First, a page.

Republicans threaten to primary one of their own senators because he opposes Trump's 'emergency’ declaration
North Carolina Sen. Thom Tillis has been an ardent supporter of Donald Trump, but he may be about to find out the hard way that in today’s Republican Party, any dissension whatsoever is enough to inspire a primary challenger.
Tillis, who is running for re-election in a state that Trump carried only 50-46, announced a few days ago that he’d vote on a resolution of disapproval over the White House’s emergency declaration. That made him some enemies at home, and several Tar Heel State Republican activists tell the News & Observer’s Brian Murphy that they’d welcome a primary campaign against him.
However, it’s easy to call for a primary challenger, but it’s quite another thing altogether to actually find someone willing and able to run a strong campaign against an incumbent. So far, no notable Republicans have said they’re even interested in mounting a crusade against Tillis. The only potential candidate mentioned in the article is Rep. Mark Walker, and he doesn’t seem to be chomping at the bit to run. Still, the congressman, who back in 2014 endorsed starting a “little war with Mexico,” didn’t rule out campaigning against Tillis when given the chance.
Walker, who said he considered Tillis a good friend, told Murphy, “Voting with the Democrats on something this important, I don’t see where that helps him.” When Murphy asked Walker if he might run, the congressman said he was “not suggesting that at all at this point,” which is hardly a no. Walker added that he believed that Tillis had “opened the door” to a challenger, but that ”I’m not going to sit here and tell you that that’s me.” With good friends like that, who needs good enemies?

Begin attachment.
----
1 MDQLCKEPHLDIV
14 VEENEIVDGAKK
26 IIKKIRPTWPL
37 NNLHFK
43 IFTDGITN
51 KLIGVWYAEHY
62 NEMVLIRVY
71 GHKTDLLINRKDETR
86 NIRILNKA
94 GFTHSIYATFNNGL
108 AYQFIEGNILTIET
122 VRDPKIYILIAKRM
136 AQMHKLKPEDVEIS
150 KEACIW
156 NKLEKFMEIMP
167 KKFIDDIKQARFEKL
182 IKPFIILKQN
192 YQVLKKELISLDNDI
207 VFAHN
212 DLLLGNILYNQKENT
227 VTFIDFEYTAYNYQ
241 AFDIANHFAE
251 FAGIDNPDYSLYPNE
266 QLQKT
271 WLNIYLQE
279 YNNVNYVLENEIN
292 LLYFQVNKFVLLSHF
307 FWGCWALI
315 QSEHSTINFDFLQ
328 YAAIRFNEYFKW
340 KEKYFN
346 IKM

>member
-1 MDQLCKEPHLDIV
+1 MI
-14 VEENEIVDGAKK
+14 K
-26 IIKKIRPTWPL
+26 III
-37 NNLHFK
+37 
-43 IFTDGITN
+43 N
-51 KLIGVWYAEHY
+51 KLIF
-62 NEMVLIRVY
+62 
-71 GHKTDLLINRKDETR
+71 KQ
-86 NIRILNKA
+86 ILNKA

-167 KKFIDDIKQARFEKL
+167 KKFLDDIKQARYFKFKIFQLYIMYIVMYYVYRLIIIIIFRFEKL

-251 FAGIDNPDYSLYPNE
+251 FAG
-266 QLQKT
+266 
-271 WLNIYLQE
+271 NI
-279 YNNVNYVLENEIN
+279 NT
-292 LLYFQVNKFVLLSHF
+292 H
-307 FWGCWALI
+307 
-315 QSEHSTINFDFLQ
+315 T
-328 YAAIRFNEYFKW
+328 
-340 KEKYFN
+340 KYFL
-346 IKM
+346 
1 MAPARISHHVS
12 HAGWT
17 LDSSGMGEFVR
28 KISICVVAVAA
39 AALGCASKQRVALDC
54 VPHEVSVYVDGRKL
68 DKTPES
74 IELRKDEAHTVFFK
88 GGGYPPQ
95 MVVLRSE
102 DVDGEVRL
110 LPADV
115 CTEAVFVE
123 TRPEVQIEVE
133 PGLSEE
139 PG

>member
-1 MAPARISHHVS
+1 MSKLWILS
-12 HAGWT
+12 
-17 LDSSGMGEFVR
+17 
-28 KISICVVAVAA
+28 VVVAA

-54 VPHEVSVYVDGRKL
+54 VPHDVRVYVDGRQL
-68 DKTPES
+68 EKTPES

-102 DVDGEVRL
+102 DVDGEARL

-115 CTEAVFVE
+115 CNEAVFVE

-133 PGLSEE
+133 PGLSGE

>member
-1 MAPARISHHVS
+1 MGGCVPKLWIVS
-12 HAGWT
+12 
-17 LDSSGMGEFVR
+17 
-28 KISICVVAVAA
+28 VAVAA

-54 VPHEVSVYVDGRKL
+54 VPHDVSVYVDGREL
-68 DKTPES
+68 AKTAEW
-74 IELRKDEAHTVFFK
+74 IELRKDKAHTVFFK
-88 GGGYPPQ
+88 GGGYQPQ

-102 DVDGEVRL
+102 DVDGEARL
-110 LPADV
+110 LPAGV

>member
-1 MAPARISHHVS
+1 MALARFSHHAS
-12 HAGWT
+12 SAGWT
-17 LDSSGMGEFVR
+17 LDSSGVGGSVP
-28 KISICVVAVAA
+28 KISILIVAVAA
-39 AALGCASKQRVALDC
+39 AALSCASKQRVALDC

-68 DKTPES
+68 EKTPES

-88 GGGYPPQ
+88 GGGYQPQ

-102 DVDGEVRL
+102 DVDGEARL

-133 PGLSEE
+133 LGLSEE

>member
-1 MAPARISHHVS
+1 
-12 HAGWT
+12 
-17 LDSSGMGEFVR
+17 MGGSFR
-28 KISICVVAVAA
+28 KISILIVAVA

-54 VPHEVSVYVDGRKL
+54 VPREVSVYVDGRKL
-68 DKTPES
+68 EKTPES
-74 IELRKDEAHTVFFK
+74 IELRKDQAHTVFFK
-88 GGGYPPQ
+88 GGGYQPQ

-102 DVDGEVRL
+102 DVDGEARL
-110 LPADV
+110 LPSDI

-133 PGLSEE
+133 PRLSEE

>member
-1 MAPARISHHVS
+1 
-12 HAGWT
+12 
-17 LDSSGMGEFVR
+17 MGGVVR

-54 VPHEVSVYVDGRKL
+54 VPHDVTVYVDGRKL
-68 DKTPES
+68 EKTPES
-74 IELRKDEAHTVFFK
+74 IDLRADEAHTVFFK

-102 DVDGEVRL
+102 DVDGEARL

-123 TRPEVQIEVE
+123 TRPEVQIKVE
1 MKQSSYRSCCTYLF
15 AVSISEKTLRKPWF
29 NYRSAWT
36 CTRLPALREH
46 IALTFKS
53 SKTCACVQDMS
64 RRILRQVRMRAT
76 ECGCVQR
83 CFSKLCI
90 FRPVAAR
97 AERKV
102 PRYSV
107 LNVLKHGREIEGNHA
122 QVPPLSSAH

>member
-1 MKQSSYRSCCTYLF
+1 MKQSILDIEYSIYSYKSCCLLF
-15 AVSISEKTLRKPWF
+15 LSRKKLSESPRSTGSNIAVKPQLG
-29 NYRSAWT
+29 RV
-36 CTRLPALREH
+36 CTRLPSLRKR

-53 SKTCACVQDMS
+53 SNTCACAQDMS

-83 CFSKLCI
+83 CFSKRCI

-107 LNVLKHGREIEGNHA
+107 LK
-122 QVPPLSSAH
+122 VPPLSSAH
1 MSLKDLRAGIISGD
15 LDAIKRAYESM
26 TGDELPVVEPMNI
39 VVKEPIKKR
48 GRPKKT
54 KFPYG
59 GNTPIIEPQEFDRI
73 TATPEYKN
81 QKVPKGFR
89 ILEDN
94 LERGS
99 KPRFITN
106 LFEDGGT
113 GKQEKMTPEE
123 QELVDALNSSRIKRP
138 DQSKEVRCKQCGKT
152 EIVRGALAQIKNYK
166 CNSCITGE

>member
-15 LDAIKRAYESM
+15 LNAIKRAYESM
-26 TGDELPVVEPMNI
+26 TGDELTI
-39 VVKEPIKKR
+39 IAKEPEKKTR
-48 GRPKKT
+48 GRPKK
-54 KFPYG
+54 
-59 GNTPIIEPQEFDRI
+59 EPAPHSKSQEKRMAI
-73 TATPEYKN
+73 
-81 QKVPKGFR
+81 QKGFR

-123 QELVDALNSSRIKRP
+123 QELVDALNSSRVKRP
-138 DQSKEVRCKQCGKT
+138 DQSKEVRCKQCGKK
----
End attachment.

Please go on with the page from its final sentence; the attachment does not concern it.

Walker, who worked as a Baptist pastor before he was elected to office, does have some experience taking on the GOP establishment and winning. Walker ran for an open seat in the Greensboro area in 2014 and reached the GOP primary runoff with Rockingham County District Attorney Phil Berger, Jr. Berger was the son and namesake of Phil Berger, who was and remains the leader of the state Senate, and he held a big financial edge over Walker going into the contest.
The elder Berger even used his national influence to get the Republican State Leadership Committee—the entity tasked with helping GOP legislative candidates—to funnel $75,000 to a super PAC to help him out on his son’s campaign. However, it was Walker who pulled off a solid 60-40 win, and he hasn’t faced a serious primary or general election challenge since then. Walker, like so many former anti-establishment candidates, has become a member of the party leadership since then, with him being elected Republican Conference vice chair in November.